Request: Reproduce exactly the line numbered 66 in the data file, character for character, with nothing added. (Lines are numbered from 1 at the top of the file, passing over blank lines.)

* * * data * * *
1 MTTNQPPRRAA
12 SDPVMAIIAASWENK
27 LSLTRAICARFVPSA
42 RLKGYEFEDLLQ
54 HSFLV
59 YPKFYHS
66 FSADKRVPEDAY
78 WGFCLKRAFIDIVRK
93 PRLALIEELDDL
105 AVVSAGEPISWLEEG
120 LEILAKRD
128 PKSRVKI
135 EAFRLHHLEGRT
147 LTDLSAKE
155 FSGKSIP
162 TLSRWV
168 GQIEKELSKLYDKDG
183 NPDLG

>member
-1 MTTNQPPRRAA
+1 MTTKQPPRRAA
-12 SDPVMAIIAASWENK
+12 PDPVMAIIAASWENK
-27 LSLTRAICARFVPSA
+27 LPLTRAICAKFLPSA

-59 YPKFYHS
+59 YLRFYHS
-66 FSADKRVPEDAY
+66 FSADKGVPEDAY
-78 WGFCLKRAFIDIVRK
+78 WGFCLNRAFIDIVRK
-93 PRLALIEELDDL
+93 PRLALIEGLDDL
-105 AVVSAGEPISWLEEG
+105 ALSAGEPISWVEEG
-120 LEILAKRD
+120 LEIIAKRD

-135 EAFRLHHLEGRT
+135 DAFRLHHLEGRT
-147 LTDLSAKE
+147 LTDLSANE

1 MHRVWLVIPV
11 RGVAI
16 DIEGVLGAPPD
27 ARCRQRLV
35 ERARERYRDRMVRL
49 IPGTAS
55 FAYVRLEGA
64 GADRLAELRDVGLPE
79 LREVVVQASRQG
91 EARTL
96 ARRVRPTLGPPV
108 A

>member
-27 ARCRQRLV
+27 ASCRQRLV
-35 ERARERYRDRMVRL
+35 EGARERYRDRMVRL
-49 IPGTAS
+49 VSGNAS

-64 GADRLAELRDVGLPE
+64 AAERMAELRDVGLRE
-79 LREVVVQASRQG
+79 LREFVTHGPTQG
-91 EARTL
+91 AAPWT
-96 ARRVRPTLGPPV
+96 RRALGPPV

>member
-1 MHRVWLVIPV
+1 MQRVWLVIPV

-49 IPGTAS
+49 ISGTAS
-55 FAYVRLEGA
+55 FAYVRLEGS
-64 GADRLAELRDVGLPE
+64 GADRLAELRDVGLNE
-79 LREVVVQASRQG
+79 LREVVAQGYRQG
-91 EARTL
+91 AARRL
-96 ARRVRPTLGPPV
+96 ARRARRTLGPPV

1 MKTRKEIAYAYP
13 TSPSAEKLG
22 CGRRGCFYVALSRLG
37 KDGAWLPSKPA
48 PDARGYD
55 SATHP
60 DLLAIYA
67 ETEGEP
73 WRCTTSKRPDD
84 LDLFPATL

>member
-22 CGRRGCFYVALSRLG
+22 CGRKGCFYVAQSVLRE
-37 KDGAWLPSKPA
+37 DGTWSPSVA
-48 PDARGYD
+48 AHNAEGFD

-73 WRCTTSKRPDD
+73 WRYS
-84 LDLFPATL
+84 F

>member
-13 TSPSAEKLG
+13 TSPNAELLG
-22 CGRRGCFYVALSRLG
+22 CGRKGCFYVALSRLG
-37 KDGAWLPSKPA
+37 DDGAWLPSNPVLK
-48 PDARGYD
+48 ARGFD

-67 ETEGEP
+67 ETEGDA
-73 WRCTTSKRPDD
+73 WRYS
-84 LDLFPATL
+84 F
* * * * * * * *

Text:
+91 AAPWT